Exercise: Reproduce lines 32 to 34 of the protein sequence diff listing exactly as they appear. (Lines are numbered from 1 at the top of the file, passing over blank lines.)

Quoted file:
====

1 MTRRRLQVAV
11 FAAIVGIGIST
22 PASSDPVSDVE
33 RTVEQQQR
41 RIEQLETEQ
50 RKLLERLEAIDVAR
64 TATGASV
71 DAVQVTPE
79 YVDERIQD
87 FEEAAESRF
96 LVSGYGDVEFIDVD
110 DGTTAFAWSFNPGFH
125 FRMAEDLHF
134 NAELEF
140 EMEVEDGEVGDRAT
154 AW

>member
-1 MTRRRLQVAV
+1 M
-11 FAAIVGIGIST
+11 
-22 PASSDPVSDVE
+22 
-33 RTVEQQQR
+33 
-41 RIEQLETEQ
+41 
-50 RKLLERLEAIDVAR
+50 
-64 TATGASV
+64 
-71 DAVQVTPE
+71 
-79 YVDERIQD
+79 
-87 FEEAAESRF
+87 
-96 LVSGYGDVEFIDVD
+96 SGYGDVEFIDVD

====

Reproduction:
-71 DAVQVTPE
+71 
-79 YVDERIQD